An American Business

“Being ignorant is not so much a shame, as being unwilling to learn.

-Benjamin Franklin


After finishing “Founding Brothers” by Joseph J. Ellis, I just started digging into “Benjamin Franklin - An American Life” by Walter Isaacson. Being a Canadian hockey player these days can feel golden at times, but not when I’m staring at the mountain that is my reading pile of American history.


On June 23rd I titled my Early Look “Rigorously Frugal” in reference to how the Founding Fathers of America considered government spending. By immersing myself in Franklin’s American story, one thing has already become crystal clear – on a relative basis to Thomas Jefferson, Benjamin Franklin lived frugally.


What I love about Franklin is that he wasn’t twirled up in the trees with the squirrel hunters espousing theories. He was a doer. If we had him running a portfolio in these globally interconnected times, I think he would find a way to do quite well. The man never stopped learning.


Ahead of our 4th of July weekend, here are 3 more Franklin quotes that I think fit our financial times:

  1. “We are all born ignorant, but one must work hard to remain stupid.”
  2. “A penny save is a penny earned.”
  3. “By failing to prepare, you are preparing to fail.”

As a practical matter, I think a lot of Americans are already moving down the right path when it comes to preparing their personal balance sheets for the inevitable. While the US government literally does the opposite of these 3 Franklin quotes, Americans are proving to do what they’ve always done – evolve.


On the first point, dropping Americans 401ks to 201ks and then fear mongering them from the mountain tops of political life did exactly what professional politicians preached – it scared the hell out of the American people. Whether it be from a mortgage application or a US equity fund flow perspective, Americans are proving that they haven’t remained “stupid” enough to make the same mistake twice. They aren’t buying houses or stocks.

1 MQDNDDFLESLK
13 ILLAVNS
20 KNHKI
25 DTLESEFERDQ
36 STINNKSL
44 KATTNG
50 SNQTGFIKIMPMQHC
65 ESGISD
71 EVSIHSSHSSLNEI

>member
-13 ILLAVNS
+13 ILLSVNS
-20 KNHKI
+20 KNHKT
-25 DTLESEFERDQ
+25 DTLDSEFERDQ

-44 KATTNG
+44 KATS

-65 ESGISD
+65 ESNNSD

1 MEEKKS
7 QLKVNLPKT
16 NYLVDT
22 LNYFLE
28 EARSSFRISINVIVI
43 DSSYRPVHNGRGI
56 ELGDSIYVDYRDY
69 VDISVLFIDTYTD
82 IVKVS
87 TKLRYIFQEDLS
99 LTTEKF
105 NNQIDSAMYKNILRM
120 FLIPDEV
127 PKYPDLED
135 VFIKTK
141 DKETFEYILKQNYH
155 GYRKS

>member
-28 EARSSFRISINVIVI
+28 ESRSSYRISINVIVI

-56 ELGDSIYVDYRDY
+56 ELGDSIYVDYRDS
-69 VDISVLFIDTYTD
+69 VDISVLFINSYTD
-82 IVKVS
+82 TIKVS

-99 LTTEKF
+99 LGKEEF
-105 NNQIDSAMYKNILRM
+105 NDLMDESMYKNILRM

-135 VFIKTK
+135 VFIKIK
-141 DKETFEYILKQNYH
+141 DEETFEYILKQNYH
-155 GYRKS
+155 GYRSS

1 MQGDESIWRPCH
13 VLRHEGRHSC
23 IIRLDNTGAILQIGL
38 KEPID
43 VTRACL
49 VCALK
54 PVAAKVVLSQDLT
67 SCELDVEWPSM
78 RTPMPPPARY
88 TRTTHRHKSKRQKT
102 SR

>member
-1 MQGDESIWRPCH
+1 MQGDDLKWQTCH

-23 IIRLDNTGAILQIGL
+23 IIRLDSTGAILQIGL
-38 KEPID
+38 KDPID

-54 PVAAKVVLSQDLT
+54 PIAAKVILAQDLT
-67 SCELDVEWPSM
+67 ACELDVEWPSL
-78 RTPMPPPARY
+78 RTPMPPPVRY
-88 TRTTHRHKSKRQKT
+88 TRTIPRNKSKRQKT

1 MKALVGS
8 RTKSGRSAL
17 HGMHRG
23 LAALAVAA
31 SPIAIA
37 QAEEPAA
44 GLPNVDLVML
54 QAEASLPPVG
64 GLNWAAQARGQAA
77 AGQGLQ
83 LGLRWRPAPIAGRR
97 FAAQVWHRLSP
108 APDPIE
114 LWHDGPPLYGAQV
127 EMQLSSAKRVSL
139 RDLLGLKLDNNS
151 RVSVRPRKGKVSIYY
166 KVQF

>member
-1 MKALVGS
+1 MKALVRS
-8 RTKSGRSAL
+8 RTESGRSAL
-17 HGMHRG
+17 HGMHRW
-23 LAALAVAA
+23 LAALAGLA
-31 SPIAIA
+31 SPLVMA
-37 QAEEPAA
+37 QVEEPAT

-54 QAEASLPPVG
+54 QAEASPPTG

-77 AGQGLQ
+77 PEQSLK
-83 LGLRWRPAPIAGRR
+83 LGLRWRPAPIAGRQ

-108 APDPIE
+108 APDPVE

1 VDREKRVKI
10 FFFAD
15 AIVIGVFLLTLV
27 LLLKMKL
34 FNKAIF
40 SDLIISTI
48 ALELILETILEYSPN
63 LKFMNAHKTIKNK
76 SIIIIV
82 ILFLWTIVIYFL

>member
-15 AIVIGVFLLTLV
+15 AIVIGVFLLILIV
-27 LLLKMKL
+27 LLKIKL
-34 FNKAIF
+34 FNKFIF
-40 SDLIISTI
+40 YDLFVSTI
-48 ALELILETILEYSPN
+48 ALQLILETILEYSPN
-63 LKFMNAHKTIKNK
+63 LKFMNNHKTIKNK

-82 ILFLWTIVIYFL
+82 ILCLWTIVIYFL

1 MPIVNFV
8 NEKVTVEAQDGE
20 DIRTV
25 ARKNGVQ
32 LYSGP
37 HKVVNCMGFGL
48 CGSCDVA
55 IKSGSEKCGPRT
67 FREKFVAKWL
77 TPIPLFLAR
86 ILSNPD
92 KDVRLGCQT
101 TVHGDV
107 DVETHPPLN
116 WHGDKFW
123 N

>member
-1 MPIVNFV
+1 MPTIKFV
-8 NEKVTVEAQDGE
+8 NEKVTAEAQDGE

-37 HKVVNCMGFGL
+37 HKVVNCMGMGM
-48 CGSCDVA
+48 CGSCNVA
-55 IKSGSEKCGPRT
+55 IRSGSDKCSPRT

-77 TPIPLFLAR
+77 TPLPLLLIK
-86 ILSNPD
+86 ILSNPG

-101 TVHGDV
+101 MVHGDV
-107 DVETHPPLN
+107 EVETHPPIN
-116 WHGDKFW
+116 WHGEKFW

On the second score, while the savings rate in this country has its own problems in terms of how it’s calculated, there is no doubt that the direction of cash in savings accounts of fiscally conservative Americans is going one way – up. Earlier this week we saw the US savings rate bump back up to 4%. Everything starts with a penny saved (after buying our Gold position back yesterday, our allocation to cash in the Hedgeye Asset Allocation Model is now 58%).


On the final point, whether it was preparing for a slowdown in Chinese or US economic growth, a lot of our clients were proactively prepared for the swoons that we’ve recently seen in global equities. As of last night’s close, China and the US are down -27.3% and -7.9% YTD, respectively. Those who were unwilling to learn that there is a global interconnectedness to fiat currencies and the Debtor Nations that create them are learning now.


Yesterday we had our largest audience ever for a quarterly Macro Themes conference call. As Big Alberta (Daryl Jones) and I broke bread with our American teammates for dinner last night in New Haven, there was a sense of graciousness that I have not yet felt in my investing life. We are grateful for our clients giving us the opportunity to build a new American business. Without their confidence in us, we wouldn’t have been able to build while we learn.


I realize that sometimes I sound overly doomsday’ish when I write about the state of this American union – and to be clear, I remain bearish on all that has become the Officialdom of Perceived Wisdoms in Washington’s economic department – but I am also humbled and proud to have the opportunity to be industrious and frugal in building this American business. I may not make the money I used to make working on Wall Street, but I am certainly happier.


My immediate term support and resistance levels for the SP500 are now 1012 and 1069, respectively.


Enjoy America’s 4th of July with your families and friends,



Keith R. McCullough
Chief Executive Officer


An American Business - ben

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